Women's day

Sunday, March 8, 2020

Even as I set out finding influencers for the story, I echoed author Kavita Kane, who (you will see as you read on) asks— What exactly are we celebrating on Women’s day? On one hand, when there are women leaders and achievers to be celebrated, young girls as old as 12 are still being married off several countries including India and Pakistan. If women are being sent to the Moon and women scientists are gaining recognition, there are still girls and women who are isolated because they are on their period.

And so, this women's day, we asked five women influencers what their idea of feminism is and how they fought naysayers.

Asma Khan

Indian-origin British chef, who runs a restaurant called Darjeeling Express in London. Her kitchen has only women.

First feminist moment

In my immediate family, I never felt I was treated any different from my brother. When my brother was born- there were no celebrations. The only thing I remember was my great grandfather flying in for a day to see my brother and getting a big bag of Poppins (a type of candy) from him.

The first time I remember being conscious was that outside my family girls were seen as different was when I went to Shishu Bhavan in Calcutta (Kolkata now) which was an orphanage run by Mother Teresa to volunteer in my early teens. I remember the shock of seeing every child in that orphanage was a girl. I realised no one had abandoned a boy. This was the first time I remember feeling upset and angry that the girl child was seen as a liability and was abandoned so easily.

In a man's world

I established my restaurant and have not been through the ranks in kitchens which is how most chefs advance in their careers. It is still rare to see women in kitchens— especially in Indian restaurants, which are more male-dominated in the west. I know of cases of bullying and abuse of women, but I have never been able to convince them to go public with their accusations as hospitality is still very cliquey and women being abused or undermined are afraid to be seen as “troublemakers” or “fussy” and afraid they may not get another job in the industry if they come out publicly and complain. A lot of male chefs get away by making misogynistic comments about women in the kitchen. They are given book deals, time on television and headline food festivals. A very few voices are raised in support of women in kitchens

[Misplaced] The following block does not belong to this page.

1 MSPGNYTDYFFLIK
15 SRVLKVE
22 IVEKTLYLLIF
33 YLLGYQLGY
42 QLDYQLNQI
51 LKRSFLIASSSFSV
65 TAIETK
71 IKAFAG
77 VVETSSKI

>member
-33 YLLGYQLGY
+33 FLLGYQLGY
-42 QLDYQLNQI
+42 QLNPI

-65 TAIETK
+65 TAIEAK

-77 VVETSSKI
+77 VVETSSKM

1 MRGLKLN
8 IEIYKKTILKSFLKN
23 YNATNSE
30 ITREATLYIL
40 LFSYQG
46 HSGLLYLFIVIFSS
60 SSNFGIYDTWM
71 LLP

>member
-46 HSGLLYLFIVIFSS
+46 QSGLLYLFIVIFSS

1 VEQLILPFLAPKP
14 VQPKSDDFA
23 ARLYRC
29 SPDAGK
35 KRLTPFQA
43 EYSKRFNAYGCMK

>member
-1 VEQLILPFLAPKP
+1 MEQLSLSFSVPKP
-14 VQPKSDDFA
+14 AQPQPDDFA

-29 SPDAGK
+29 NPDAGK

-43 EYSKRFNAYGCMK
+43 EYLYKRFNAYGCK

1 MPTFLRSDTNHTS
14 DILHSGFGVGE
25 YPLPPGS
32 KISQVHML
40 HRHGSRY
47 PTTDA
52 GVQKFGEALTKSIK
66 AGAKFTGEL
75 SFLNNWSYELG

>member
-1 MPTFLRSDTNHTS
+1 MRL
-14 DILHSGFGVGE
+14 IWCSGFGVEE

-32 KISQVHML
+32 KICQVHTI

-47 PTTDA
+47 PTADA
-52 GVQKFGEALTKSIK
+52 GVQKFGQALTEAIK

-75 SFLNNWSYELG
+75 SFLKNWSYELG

It was not a conscious attempt to have all women— I just needed to work with women who cook like me. Nearly all male chefs in the West have been trained in culinary school and went on to work in 5-star hotels. I needed to cook with someone who learnt the way I did- by looking and watching, going by intuition. I needed multitasking women who would get the job done!

Are people still surprised when you tell them that you are a chef?

Surprisingly the response I have always got when I began my food business was long questioning on what I cooked! The hurdles I hit getting to open my restaurant were difficult but I think women face this in every profession when they try to enter a space where too few women exist. I overcame this by building a collective of women around me— not just those cooking in my kitchen but also those designing my kitchen, helping me with financial advice, helping me plan my menu and service. To anyone looking from the outside, the journey of Darjeeling Express the restaurant may seem like a feminist project. But I didn't. I surrounded myself with people who believed in me, who cheered me on, who told their friends about me and sent me customers, women who wrote about me in the media with warmth and affection. I built up a network of empathetic people who all happened to be women!

How do you define feminism today and how can we keep the movement alive?

The prejudice faced by my generation of what “girls could do” has changed in the last 3 decades. Of course, only changed for the microscopic elite living in cities and towns of certain economic background. For the poor, the rural and marginalised communities it is still as hard being a woman as it was decades ago. Progress if any is only happening in pockets where there is a focus on raising literacy in girls, promoting hygiene and health facilities for women and girls and increasing employment prospects for women. The rhetoric you read from some of the political elite still reeks of patriarchy. The road to emancipation for women is still long.

My advice to any woman wanting to enter a male-dominated profession is to build up a network of support- not just with other women but progressive men in the workplace. What is hardest to deal with is the isolation and feeling you do not fit in— the way to counter that is to find a way to build your confidence. If you feel driven and determined, people around you can sense that aura!